I've attached a few photos.


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2548 posts
top member
Aug 6, 2016 - 8:21 AM in reply to syedghani

Day 2-

Walk around Brienz, along the main street at least as far as Jobin, a famous wood carvers store. They have an attached museum which s probably not worth the few CHF admission, but might be, depending on your tastes. The store is worth a look.

Up top, there are some substantial hikes, but I don't know if you wish to try them. At that altitude, the up and down portions of the trails, even the short trail to the small lake, can make you pant and pause, unless you are accustomed to high altitudes.

The walk to Schönbüel used to be a challenging one, with lifts down to Lungern, and train ride back. I think that only some of the lifts above Lungern are running these days....I'd not take that walk if I had to do it as a return trip.


That link is for the part directly above Lungern; it does seem to be running, but I think the leg from Schönbüel is not running....

If you do go down the "back" side of the mountain, via the cable way to Sörenberg, you have a long ride to get back to Lauterbrunnen by bus and trains.


Last modified on Aug 6, 2016 - 8:33 AM by Slowpoke
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18 posts
new member
Aug 6, 2016 - 3:01 PM

Many thanks to all for detailed reply with referenced hyper links. I will take a day or so to digest the valuable posts and assemble my travel notes accordingly, but thought I would drop a than you note to you all :)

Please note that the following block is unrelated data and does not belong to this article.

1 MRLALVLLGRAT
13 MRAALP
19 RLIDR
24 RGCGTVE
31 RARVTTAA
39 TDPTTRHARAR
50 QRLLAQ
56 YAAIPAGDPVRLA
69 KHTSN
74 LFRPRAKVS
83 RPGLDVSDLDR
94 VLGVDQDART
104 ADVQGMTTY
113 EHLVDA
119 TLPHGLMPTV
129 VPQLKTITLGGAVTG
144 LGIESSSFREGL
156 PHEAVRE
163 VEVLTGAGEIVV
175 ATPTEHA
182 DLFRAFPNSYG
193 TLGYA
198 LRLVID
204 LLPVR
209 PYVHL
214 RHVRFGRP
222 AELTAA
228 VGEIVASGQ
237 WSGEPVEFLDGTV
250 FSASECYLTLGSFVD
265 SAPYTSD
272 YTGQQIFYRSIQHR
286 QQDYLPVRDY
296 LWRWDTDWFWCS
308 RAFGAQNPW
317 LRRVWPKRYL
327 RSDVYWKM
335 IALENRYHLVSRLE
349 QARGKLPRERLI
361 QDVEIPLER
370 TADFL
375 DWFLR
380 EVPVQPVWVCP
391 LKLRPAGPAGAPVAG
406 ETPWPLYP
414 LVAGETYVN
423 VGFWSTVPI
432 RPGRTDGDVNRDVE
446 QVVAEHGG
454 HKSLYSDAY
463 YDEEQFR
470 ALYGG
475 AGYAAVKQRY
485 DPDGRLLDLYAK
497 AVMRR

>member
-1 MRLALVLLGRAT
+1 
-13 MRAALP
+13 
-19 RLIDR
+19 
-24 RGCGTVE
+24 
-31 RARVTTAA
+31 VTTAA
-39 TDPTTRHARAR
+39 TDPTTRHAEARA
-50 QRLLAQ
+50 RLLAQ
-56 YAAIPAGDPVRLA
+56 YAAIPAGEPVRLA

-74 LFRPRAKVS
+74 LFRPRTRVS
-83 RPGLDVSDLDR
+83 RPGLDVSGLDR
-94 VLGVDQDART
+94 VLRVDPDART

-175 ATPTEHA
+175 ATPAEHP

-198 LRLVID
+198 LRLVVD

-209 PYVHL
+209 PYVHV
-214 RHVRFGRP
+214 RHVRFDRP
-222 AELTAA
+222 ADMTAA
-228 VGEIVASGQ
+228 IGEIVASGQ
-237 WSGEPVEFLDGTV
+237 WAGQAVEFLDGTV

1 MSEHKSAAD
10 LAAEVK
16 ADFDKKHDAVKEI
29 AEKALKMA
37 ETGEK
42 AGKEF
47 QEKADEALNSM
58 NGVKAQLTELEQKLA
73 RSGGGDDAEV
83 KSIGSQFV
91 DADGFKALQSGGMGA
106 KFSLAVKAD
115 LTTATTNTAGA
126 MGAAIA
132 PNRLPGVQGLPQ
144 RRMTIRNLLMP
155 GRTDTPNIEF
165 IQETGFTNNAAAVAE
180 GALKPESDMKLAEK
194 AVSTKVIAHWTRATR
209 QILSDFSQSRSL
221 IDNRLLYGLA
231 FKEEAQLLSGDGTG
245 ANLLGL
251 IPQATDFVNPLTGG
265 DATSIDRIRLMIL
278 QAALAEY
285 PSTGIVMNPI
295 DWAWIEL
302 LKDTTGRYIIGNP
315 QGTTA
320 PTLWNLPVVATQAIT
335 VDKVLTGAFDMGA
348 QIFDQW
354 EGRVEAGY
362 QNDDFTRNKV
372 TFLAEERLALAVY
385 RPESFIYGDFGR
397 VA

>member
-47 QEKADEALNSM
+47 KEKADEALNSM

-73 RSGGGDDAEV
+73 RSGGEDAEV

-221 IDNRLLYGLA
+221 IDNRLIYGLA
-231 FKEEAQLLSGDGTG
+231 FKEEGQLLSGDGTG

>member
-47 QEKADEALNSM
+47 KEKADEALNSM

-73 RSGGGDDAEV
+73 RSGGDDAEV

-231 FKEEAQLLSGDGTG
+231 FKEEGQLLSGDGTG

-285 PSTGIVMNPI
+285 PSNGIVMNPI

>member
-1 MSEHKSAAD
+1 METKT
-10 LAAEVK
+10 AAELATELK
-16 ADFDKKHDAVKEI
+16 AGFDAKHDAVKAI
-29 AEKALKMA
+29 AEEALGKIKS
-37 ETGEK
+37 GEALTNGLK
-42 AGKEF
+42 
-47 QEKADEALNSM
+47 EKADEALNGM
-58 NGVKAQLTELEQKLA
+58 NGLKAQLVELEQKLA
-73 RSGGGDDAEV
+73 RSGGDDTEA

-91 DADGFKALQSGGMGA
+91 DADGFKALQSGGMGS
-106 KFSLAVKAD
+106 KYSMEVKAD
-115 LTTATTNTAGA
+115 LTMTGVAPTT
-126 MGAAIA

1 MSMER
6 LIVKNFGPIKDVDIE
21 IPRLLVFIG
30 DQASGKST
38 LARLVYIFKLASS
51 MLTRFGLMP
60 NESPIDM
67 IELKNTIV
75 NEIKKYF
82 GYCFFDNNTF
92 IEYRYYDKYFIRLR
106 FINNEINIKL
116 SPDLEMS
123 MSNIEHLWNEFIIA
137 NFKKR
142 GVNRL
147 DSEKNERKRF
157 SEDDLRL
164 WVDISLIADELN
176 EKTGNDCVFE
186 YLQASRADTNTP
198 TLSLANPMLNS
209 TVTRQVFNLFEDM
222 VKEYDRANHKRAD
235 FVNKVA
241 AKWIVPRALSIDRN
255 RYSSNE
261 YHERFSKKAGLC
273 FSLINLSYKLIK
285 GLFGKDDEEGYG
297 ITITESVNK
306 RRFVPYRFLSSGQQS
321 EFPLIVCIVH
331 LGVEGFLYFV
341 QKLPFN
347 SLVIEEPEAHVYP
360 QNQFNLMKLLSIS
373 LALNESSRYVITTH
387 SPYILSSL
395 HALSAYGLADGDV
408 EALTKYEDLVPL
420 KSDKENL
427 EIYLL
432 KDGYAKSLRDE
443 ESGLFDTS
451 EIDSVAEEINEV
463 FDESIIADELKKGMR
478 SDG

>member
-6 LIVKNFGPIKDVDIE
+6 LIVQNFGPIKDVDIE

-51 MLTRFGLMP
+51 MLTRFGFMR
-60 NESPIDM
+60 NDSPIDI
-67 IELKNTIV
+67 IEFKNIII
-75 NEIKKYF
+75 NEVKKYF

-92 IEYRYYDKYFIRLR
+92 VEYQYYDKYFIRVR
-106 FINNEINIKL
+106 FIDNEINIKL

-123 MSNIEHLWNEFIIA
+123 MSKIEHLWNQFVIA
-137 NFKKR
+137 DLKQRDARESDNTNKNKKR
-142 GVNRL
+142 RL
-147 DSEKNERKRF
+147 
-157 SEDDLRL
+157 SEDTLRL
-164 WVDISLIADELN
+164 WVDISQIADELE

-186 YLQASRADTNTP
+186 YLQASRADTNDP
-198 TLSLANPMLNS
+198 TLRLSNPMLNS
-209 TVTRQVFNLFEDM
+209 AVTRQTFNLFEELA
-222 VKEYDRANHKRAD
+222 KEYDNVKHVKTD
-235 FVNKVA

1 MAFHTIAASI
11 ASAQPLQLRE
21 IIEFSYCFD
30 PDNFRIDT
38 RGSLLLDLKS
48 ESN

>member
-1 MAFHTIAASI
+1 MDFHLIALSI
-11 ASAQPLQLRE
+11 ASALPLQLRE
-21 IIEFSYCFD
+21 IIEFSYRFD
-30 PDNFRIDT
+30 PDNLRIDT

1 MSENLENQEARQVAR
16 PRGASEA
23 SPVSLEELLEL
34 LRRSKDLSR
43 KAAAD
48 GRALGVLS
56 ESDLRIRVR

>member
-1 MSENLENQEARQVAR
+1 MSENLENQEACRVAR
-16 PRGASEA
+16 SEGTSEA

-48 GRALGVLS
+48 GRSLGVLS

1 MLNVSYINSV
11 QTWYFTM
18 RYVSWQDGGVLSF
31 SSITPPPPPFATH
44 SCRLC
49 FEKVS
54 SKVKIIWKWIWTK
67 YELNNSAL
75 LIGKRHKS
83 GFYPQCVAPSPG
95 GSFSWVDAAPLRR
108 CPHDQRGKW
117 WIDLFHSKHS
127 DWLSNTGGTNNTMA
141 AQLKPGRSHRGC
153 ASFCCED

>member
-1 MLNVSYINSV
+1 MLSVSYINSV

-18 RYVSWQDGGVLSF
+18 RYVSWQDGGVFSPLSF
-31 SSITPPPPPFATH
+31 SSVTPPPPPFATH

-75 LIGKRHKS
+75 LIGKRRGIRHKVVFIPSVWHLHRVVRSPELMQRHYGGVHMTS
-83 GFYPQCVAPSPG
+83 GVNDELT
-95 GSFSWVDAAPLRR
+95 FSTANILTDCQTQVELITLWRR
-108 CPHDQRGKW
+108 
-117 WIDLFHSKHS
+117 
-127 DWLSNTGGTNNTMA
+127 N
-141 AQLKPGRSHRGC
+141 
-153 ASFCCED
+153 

2548 posts
top member
Aug 6, 2016 - 3:13 PM in reply to syedghani

Hi Syedghani -

<<" Day5: Train from Lauterbrunnen to Bern for day trip

Day6: Train from Lauterbrunnen to Lucerne for day trip and continue on to Zurich airport">>

In my opinion, unless you decide to visit some museums, you might not find that Bern will occupy a full day for you.

You might consider going to Bern, and when you are finished, go to Luzern, Stay in Luzern. That would give you a bit of Day 6 on Day 5.

You may not wish to do this if your accommodations in Lauterbrunnen are firm, and Luzern hotels could be quite full by now, but it is an option that you might consider.

Also, on day 2, you might wish to take a lake boat to the stop for the hotel Giesbach...it has its own funicular, and a cup of tea or a snack on the terrace can be very pleasant. Nt sure if it would fit into your schedule, but I thought I'd mention it. Watch for the Giesbach waterfall across the lake as you ride on the train up to the Brienzer Rothorn.


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18 posts
new member
Aug 6, 2016 - 3:29 PM in reply to Slowpoke